The Secret Files: The Unidentified > [prev ¦ 1 ¦ 2]


By the end of May 1977 someone at the MoD may have suspected UFOs were taking special interest in Britain’s V-bomber force. For just five days after the Waddington sightings, the crew of a Vulcan bomber reported a spectacular “close encounter” with a UFO at 43,000 feet over the Bay of Biscay. Five crewmen, including the captain, co-pilot and navigators all saw an object approach their aircraft in the early hours of 26 May. It appeared to turn onto the same course slightly above them at a distance estimated to be around 40 nautical miles. At first the UFO resembled landing lights “with a long pencil beam of light ahead” but as it turned towards them the lights appeared to go out leaving a diffuse orange glow with a bright fluorescent green spot in the bottom right hand corner. Then suddenly, both the captain and co-pilot saw an object “leaving from the middle of the glow on a westerly track…climbing at very high speed at an angle of 45 degrees.”

As they watched the navigator noticed interference on his radar screen from the direction of the UFO which continued for 45 minutes as the Vulcan turned back towards the UK. On return the camera film from the aircraft’s radar was examined by RAF experts. Although they only found “slight” evidence for the interference reported by the navigator, they did find the camera had recorded a “strong response” from the direction of the sighting. On the film the UFO appeared as “an elongated shadow” indicating an object of “large size” at a similar height to the Vulcan.

An intelligence report sent to MoD later the same day says the crew “were unable to offer a logical explanation for the sighting” but some details resembled “surface or sub-surface launched missile firing.” A report was then passed by S4 (Air) to two “specialist branches” of MoD who were in fact the real UFO investigators. One of these, a Defence Intelligence section known as DI 55, has since become well known to UFOlogists as the branch responsible for reports deemed to have “defence implications.”

Curiously, a MoD official noted that S4f (Air) – the only branch which the MoD publicly admits to having an interest in UFOs – “would not know the outcome of their [DI 55’s] enquiries” into the Bay of Biscay incident. I found more evidence for this policy of departmental concealment in the minutes of a meeting between staff of S4 and DI55 held at Whitehall in May 1976. It notes that “since investigations into the defence implications of alleged UFO sightings might involve highly classified material it was agreed that S4(Air) has no ‘need to know’ about enquiries made by any specialist branch in the course of an investigation.”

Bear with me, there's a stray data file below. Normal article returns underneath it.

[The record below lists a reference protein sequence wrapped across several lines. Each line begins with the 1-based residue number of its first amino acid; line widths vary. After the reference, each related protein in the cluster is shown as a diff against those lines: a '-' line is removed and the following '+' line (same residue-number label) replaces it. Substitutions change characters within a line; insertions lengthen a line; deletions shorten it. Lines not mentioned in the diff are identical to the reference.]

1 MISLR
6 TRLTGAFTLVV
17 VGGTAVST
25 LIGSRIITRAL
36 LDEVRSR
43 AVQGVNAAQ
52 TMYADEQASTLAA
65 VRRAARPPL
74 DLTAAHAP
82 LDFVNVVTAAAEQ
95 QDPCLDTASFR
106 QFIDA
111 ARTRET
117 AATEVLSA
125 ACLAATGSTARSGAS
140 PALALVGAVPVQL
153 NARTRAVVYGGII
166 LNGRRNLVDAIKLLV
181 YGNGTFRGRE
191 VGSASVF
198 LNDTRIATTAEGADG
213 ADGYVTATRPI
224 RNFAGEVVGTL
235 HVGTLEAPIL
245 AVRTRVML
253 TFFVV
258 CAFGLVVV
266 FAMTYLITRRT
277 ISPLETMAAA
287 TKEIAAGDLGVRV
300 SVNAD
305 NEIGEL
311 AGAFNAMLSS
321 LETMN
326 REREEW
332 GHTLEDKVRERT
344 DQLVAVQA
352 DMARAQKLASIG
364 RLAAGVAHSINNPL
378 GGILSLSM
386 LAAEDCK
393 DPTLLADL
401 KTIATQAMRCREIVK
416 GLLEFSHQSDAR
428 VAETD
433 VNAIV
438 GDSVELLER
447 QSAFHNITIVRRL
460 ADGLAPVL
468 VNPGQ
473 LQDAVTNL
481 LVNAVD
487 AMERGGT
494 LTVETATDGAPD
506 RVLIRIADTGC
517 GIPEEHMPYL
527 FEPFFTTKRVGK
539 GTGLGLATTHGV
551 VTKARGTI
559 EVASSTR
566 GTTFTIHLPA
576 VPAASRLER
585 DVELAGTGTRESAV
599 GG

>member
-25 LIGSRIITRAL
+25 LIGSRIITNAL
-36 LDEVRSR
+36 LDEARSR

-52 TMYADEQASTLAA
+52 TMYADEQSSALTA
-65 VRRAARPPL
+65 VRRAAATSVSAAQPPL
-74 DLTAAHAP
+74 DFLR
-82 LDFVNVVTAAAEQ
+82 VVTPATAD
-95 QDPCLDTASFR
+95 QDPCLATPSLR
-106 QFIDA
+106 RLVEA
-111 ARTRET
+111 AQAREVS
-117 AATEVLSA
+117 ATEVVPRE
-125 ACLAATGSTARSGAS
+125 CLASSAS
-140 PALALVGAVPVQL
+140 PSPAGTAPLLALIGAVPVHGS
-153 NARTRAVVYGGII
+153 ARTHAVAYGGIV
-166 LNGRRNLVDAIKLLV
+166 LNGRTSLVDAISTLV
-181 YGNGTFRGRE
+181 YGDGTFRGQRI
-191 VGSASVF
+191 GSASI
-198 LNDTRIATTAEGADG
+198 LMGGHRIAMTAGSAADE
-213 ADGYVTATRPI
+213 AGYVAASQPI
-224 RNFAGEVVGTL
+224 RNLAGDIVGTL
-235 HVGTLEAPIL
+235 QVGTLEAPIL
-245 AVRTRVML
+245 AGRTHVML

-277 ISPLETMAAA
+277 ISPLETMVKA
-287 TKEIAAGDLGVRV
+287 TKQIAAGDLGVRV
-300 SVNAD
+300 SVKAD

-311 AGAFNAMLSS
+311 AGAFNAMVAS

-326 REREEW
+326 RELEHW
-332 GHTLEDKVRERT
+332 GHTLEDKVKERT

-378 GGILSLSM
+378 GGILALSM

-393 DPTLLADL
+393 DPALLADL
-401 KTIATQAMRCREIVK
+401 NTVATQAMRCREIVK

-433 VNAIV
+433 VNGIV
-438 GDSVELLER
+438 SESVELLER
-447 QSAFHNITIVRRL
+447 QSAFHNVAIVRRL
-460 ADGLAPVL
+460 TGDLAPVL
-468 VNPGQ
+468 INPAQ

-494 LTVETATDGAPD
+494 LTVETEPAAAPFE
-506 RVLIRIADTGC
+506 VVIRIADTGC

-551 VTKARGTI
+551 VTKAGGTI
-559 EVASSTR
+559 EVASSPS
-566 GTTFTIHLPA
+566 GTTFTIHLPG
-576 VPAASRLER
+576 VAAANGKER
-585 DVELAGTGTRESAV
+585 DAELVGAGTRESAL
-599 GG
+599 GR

Conspiracy fans will love the caveat added to the report, which reads: “It followed that detailed reports on such investigations could not be included in the files which would ultimately be disclosed when UFO reports were opened to the public.”

These cases are just a tiny sample of the many fascinating, and unidentified, UFO incidents received by the Ministry of Defence during 1977 and 1978. Occasionally, close encounters reported by civilians were so bizarre that RAF investigators were asked to pay visits to witnesses. This was the case in November 1978 when a 29-year-old man reported a “close encounter” with a UFO on playing fields near his home in Huntingdon, Cambridgeshire. David Pointer said he saw the “tank-like” object descend close to the ground whilst he was walking his dog on 5 November (Bonfire Night) and drew a detailed sketch which has been preserved in the MoD records.

Pointer told an investigator from RAF Wyton the UFO had a dome-shaped structure and coloured lights on top. It was around 12 feet away from him when a “sort of telescopic probe” appeared from its metallic, dome-like structure which appeared to search the ground. “At this junction the object turned round and faced him,” the report reads. “[Mr Pointer] was petrified and in his own words ‘nearly had kittens’. The probe then retracted and the object made off at speed.”

Questioned further, it emerged that Pointer, who was described as “perfectly normal”, also saw letters embossed on the side of the UFO which read: “VAWCON.” He also noticed weird attachments which swivelled “like those on a Harrier [jump-jet] and small wings “like stabilisers” which were constantly in motion. Pointer claimed he saw the UFO on two other occasions and overcame his fear to the extent that he had even gone out with a camera looking for it. In a letter he wrote: “I am not doing this as a hoax and I don’t want any publicity whatsoever. If it goes to the Press I will deny everything.”

Taking advice from DI 55, Flt Lt Chapman from RAF Wyton carried out a detailed investigation but – as in other similar cases – was unable to reach a conclusion. Deep in the corridors of Whitehall, his report was filed away with hundreds of others marked “no defence significance.”

Copyright David Clarke 2005

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